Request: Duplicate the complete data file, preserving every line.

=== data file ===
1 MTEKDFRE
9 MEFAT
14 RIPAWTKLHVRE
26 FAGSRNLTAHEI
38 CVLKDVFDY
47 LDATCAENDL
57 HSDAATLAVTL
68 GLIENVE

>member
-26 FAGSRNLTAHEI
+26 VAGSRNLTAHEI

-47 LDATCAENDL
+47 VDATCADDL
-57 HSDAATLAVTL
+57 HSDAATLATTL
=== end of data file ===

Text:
1 MTEKDFRE
9 MEFAT
14 RIPAWTKLHVRE
26 FAGSRNLTAHEI
38 CVLKDVFDY
47 LDATCAENDL
57 HSDAATLAVTL
68 GLIENVE

>member
-26 FAGSRNLTAHEI
+26 VAGSRNLTAHEI

-47 LDATCAENDL
+47 VDATCADDL
-57 HSDAATLAVTL
+57 HSDAATLATTL